{SQT} In Like a Lion, And Not Going Out of My Mind

1.Welcome to April 3rd, the 3,402,239 day of Lent 2020. Only 235,249 more days to go until Easter. Spring is finally here. To celebrate we’re getting lots of rain…among other things.

2.We got word that our town has it’s first confirmed cases of COVID-19. The mayor, police chief, and school district are posting regular updates on Facebook, as are the downtown civic/business associations. I feel very “in the loop”, but not in a terrified or stressed out way, but a “we’ll come through this together” type way. I do think many local people were not following orders to stay home and social distance, so I’ll be curious to see how many cases we ultimately get, and if the news that the virus has actually arrived will finally encourage people to stay home.

3.Last Friday I woke up to the news that all MDA camps were cancelled for 2020. NO MDA CAMPS. Of course I was upset for Fulton and Teddy, but I must admit to being more selfishly concerned with the loss of what Tony and I fondly call “Mama and Papa Week”. Last year, Fulton needed to come home early due to a stomach bug (which ultimately landed him in the hospital). Ever since then, I’ve been looking forward to MDA camp 2020. But after wallowing in self-pity for an hour or so, I started scanning for other camps for disabled kids and found one in north Jersey that doesn’t take place until August. The deadline for applications was March 31, so I spent all day Friday filling out camp forms online for both boys. There’s no guarantee they’ll get spots, or that the camp won’t ultimately be cancelled, but at least I felt like I did something. And the coolest thing? Despite not being a Catholic camp, it’s called Camp Fatima. So, if you could send a prayer to Our Lady of Fatima for this little intention I’d appreciate it.

4.The MDA cancellation came on the heels of Teddy’s wheelchair dying. The repair tech had JUST been out a couple weeks prior to address the batteries and I mentioned some other concerns, but he said they were probably related to dirt stuck under the chair. Surprise- it wasn’t dirt. So now I’m pushing Teddy around in a medical stroller (since both old power chairs have dead batteries) which isn’t really that fun for any of us. The only upside is less mud from the yard is getting dragged inside the house. But miracle of miracles- his batteries have already come in! And the cost of the motors will be covered!! He might have a working chair by Easter, or within the month of April! -which is pretty crazy.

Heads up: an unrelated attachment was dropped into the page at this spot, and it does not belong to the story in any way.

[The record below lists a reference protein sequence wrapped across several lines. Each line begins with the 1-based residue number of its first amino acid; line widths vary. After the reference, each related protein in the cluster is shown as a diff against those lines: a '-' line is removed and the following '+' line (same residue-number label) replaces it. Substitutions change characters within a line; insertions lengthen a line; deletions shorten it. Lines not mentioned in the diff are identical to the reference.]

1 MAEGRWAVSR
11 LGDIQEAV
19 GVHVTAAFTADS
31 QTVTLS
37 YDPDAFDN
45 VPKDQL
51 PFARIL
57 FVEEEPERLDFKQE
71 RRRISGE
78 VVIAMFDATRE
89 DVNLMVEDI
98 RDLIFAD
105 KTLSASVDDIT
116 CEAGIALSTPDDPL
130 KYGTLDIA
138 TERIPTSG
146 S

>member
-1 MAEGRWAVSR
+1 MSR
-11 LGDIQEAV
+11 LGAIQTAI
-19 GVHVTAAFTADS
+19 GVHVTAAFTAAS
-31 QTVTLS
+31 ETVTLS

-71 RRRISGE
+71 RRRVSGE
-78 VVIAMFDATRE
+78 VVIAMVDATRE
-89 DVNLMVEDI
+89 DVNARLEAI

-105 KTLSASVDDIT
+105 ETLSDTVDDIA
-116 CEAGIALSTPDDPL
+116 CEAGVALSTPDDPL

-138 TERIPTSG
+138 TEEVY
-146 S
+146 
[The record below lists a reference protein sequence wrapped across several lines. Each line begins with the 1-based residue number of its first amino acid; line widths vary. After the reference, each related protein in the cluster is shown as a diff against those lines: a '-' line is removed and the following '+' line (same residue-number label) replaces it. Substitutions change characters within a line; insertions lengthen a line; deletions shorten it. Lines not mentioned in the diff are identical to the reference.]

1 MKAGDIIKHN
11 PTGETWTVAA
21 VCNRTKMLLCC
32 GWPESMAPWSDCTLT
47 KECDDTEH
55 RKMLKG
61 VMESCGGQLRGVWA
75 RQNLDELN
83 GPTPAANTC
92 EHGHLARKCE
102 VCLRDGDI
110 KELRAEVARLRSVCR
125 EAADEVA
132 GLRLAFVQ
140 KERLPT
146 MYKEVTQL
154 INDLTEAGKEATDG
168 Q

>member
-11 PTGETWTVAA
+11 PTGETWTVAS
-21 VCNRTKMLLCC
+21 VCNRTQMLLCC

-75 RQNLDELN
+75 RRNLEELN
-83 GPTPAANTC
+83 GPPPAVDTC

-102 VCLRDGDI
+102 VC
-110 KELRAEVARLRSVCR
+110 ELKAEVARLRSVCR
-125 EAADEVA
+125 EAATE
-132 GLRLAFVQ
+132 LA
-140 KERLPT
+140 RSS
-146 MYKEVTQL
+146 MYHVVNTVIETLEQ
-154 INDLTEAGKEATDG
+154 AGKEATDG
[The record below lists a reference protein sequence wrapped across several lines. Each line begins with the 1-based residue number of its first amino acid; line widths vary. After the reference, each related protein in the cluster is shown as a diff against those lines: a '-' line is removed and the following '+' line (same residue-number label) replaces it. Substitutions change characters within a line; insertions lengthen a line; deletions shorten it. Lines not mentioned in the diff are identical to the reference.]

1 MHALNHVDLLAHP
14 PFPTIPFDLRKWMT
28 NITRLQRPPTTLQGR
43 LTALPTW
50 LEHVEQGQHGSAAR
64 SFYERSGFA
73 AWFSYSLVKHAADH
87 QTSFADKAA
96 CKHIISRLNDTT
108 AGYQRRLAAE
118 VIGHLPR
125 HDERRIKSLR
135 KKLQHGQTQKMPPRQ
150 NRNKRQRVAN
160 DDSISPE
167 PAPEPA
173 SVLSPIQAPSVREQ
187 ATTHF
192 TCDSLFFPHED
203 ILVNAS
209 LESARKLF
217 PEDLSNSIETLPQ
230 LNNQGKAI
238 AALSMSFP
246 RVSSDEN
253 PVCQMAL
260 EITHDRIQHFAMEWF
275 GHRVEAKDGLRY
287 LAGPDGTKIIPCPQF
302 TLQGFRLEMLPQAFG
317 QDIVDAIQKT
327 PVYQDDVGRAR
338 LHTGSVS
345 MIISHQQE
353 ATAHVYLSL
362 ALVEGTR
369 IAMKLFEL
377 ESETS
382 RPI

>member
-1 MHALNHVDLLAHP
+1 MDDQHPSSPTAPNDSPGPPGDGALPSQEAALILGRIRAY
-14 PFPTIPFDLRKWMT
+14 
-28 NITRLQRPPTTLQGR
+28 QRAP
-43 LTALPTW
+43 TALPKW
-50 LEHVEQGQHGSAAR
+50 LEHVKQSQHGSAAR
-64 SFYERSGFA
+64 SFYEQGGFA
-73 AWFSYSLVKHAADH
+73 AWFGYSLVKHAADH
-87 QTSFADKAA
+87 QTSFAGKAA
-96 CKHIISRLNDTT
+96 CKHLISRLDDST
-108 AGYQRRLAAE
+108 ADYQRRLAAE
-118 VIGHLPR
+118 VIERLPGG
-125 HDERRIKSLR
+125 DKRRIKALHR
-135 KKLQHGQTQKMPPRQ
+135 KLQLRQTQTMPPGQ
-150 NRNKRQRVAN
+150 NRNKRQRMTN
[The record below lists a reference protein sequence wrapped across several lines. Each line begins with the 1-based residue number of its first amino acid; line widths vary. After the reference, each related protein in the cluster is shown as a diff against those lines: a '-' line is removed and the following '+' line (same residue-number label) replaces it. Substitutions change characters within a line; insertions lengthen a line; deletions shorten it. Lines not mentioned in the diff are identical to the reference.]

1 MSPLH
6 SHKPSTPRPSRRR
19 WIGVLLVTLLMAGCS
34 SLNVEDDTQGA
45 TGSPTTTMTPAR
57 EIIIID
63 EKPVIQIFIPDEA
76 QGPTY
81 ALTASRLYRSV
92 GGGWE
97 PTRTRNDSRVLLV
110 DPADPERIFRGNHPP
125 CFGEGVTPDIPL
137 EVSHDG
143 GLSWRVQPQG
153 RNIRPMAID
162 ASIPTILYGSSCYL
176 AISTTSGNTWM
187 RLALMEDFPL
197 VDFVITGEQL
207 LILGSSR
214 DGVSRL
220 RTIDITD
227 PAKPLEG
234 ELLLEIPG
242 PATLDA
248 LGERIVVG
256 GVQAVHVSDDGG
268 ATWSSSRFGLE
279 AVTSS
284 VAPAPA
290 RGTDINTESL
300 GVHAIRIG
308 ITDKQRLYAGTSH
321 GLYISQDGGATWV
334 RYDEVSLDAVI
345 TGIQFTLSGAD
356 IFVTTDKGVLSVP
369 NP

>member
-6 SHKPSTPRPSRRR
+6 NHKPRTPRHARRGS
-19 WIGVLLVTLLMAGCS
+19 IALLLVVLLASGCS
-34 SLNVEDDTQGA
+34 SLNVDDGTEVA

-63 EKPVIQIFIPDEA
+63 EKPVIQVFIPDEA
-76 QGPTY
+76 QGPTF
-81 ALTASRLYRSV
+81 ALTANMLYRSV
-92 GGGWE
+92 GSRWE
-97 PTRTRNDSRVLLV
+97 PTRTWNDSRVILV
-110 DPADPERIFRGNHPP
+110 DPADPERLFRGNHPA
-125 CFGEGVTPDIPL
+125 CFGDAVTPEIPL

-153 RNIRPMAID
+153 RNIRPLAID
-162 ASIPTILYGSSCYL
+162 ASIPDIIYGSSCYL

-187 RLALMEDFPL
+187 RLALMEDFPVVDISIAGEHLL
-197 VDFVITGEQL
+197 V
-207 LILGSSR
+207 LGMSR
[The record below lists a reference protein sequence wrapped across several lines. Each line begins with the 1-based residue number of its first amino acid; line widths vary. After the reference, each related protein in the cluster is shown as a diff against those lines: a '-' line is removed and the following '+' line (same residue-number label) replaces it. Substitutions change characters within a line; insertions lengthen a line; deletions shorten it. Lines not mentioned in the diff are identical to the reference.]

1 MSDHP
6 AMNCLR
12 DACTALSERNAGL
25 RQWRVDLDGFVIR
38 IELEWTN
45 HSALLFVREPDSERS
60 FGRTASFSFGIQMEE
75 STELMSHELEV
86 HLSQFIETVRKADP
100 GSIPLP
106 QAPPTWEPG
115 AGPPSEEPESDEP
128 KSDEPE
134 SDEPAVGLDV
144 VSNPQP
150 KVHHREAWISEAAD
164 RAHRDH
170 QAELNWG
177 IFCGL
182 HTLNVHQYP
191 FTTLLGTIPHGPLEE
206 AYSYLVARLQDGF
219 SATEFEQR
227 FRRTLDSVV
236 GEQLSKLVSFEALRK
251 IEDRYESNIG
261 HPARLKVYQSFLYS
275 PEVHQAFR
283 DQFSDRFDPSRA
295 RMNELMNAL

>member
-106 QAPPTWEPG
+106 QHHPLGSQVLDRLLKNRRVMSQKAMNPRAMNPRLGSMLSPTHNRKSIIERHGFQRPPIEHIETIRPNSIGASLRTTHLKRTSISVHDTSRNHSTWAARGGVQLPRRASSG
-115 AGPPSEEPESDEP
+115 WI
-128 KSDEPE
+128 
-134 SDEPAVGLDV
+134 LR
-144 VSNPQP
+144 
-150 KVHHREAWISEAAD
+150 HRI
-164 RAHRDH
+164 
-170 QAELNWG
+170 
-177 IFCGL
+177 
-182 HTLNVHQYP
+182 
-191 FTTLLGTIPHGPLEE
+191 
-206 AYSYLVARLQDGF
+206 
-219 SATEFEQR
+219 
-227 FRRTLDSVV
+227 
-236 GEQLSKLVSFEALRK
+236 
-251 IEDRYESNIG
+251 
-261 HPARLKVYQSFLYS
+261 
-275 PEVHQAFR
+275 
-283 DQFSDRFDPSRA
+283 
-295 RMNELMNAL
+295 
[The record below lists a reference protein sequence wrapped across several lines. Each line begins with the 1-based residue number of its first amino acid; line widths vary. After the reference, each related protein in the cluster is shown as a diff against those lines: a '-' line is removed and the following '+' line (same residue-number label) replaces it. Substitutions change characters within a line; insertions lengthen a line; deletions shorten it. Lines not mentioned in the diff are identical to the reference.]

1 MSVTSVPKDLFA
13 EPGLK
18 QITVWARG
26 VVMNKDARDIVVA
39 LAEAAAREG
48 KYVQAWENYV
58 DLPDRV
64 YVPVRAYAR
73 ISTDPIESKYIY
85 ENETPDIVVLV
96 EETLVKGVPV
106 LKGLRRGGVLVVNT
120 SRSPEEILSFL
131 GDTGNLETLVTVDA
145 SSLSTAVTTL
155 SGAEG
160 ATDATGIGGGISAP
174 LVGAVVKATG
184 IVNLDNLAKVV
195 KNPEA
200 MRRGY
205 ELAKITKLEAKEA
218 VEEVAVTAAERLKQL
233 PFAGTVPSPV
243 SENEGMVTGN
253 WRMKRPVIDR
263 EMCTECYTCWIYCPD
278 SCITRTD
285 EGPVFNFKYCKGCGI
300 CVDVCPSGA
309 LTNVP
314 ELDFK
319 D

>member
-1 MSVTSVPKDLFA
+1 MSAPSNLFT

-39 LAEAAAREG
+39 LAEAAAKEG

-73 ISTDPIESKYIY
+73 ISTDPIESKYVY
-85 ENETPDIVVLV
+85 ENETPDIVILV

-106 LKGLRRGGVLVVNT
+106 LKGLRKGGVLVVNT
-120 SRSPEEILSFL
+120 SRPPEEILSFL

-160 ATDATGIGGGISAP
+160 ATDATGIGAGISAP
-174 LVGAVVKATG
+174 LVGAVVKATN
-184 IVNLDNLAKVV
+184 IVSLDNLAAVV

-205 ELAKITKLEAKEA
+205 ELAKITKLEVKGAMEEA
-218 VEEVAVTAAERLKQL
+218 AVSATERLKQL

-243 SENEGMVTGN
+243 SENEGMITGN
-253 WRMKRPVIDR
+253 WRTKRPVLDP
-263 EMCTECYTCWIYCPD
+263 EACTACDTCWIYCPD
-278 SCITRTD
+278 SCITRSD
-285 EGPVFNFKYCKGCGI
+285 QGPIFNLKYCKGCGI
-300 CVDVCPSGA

5.We finally got all the beds assembled in the girls’ new bedroom. Neither Tony or I is super keen on furniture assembly so we split the job over several days. I sort of hoped that once the beds were assembled, Addie and Edie would immediately become neat and tidy and their room would remain in its new pristine condition. However, their laundry situation remains a bit…out of control shall we say? But my goal is to do a really good, deep, spring cleaning for Easter this year. Hopefully that will take care of any lingering chores and tasks. Since church needs to be at home, we’re going to get the house up to better standards.We’re probably not going to do half the creative things I’ve seen listed online, but we’ll take a few days off and hopefully be able to prayerfully enter into Holy Week and celebrate Easter with a feeling of joy and not deprivation.

6.School is going well. Addie and Byron’s professor’s seemed to have figured out how to move their classes online (although it was a challenge for some of the art projects), things are business as usual for Edie, and Fulton and Teddy are moving through their school assignments. I get lots of calls, emails, and texts from teachers, case workers, therapists, and other representatives wondering how we’re doing. We’re doing fine, and I always wonder if that’s what they’re expecting to hear from me or if they don’t believe me. I mean, I have some annoyances, but most parents (and teachers) do right now. It’s not like we’re bored out of our minds, or driving each other crazy, or I’m completely overwhelmed and panic stricken. Despite sometimes complaining too loudly about a particular worksheet or assignment, we’re having many more happy moments than frustrating ones. (I mean, I think so? I hope Fulton and Teddy would say the same thing.) Knowing my luck, they won’t remember any of the things we learned, but they will remember when Mama screamed at Fulton’s iPad for 20 minutes and they’ll remember my choice words regarding Teddy’s Common Core math worksheets. (No you don’t need to draw a stupid table! Just do the multiplication fact if you know it! I don’t now what kind of table you’d even need to draw! Adults don’t draw tables- we just multiply! Just skip writing the explanation essay! AAAAAAA!”)

7.Other fun family activities include starting a large Harry Potter puzzle (so many dark pieces that all look the same!) and building a large cardboard marble run. Somehow Tony stumbled across videos of marble races and now he and the kids are building this long cardboard racetrack. We were just starting to get into the XFL and Tony was looking forward to baseball season when everything shut down. Racing marbles seems to be the only sport we can all safely watch anymore. Watch here if you’re curious.

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4 Comments

  1. That comic is hilarious. My family definitely is self-destructing at odd moments. I can’t tell what is situational stress that they won’t admit and how much is normal. Blech.

  2. The cardboard racetrack sounds amazing.

    That’s basically what happened in our community with the cases– no one took it seriously until there was a case in our county. I guess it just didn’t feel real until then, even though all the schools were already closed at that point.

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